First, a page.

• April 17, 2009, 11:01 p.m. CST

    What a wanker

    by OGoncho

    Thinks he's so great. Oh, I'm Michael Caine, I am.<br>Smug bastard.<br><br>There, the positive comments have been c-c-c-combo broken.<br><br>P.S. If you're reading this Sir Michael: You're awesome, and I loved you in On Deadly Ground :)

  • April 17, 2009, 11:43 p.m. CST


    by VALENTINEproductions

    Mr. Caine is so down to earth, i can only pray im as cool as that when i hit his age.

  • April 17, 2009, 11:44 p.m. CST

    JAWS: THE REVENGE was his masterpiece

    by BobParr

    I guess when you're in 10,000 movies a few will be duds.

  • April 17, 2009, 11:53 p.m. CST

    I would pay $5 to hear Michael Caine say "tangerines"

    by YackBacker

    I don't know why I love hearing him say that word, but when he says it in TDK, I become all happy and shit. And there you were, Quint, talking about BLADE RUNNER and you couldn't have asked him "Who did the score to that movie?" CAINE: "You see, the score was done by Tangerine Dream!" (sigh) Great interview, nonetheless.

  • April 18, 2009, 12:03 a.m. CST

    Sorry to pick nits, Yackbacker...

    by r_number6

    Vangelis did the Blade Runner Score, not TD. Anyway, interesting that Sir Michael turned down the part of the killer in Frenzy but then played another very twisted woman-killer in DePalma's Dressed To Kill. I'd be interested to know what changed his outlook between those films.

  • April 18, 2009, 12:33 a.m. CST

    A legend with a staggering career.

    by MaxTheSilent

    Please, Mr Caine... write another volume of your autobiography. You are one of the greatest actors of all time. Please share more of your stories with us.

  • April 18, 2009, 1:47 a.m. CST

    love it when he talks about the english class system

    by HaterofCrap

    when he talks about how the english class system impacted his self image, and how when he realized nobody in America gave a shit about class or his cockney accent it is fascinating...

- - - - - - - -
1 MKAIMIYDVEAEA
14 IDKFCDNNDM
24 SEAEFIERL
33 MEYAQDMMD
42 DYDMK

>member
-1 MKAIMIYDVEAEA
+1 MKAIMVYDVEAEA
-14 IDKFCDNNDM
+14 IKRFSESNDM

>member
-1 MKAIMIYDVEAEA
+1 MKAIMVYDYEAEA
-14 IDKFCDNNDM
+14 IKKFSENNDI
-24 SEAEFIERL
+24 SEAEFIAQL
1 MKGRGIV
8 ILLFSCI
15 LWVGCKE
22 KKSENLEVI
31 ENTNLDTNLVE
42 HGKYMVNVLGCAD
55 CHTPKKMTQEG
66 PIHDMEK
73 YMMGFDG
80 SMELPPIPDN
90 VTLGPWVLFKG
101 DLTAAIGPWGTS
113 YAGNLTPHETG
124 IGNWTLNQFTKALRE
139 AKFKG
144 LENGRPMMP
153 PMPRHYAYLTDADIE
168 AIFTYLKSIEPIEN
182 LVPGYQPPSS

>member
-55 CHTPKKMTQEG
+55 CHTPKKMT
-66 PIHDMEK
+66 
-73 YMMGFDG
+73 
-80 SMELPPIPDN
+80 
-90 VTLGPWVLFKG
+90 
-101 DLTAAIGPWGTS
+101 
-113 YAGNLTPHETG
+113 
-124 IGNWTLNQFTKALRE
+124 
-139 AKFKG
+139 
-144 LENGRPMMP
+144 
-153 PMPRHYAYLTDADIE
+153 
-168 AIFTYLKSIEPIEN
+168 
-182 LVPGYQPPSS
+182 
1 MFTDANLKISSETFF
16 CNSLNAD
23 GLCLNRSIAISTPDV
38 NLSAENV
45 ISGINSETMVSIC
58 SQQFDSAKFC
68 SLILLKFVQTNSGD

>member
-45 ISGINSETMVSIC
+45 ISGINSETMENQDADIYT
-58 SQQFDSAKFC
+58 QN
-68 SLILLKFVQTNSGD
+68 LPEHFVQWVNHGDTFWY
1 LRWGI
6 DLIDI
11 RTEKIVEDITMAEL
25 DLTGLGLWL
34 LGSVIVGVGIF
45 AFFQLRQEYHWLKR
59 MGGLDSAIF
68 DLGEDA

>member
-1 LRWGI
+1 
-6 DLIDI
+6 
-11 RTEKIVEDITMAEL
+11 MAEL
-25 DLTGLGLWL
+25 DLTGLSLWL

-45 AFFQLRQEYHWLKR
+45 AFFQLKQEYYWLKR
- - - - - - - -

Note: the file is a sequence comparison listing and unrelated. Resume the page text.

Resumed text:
• April 18, 2009, 2:09 a.m. CST

    Awesome read.

    by gnarwhal_evan

    Caine is the man.

  • April 18, 2009, 2:44 a.m. CST

    harry palmer

    by Prossor

    iron curtain cold warry feel

  • April 18, 2009, 3:50 a.m. CST

    Great Interview Quint!

    by bb6634

    Class all the way!

  • April 18, 2009, 4:08 a.m. CST

    You talked to Michael Caine??

    by buffywrestling talked Michael CAINE!!! <p> Jealous hate you jealous blah :P

  • April 18, 2009, 4:42 a.m. CST

    Excellent Interview. A+

    by Brian

    this is the kind of shit i like to see on AICN. as much as Michael Caine kept cutting you off... you slipped in the right words in to get him talking about the stuff we want to hear. Kudos!

  • April 18, 2009, 5:13 a.m. CST

    Very nice interview

    by wampa_one

    thanks for posting.

  • April 18, 2009, 5:20 a.m. CST

    He's the man

    by Giant Ape Balls

    Can't really say much more than that. A legend and a gentleman to boot.

  • April 18, 2009, 5:31 a.m. CST

    I didn't know Quint was a little boy.

    by tonagan

    No wonder he towered over you - look at that first picture of you two... what?

  • April 18, 2009, 5:36 a.m. CST


    by IAmMrMonkey!

    Thank you so very much for that interview, Quint.

  • April 18, 2009, 6:34 a.m. CST

    Definitely someone I'd love to have a pint with.

    by Mr Nicholas

  • April 18, 2009, 6:42 a.m. CST

    Enjoyed that. Thanks.

    by Dingbatty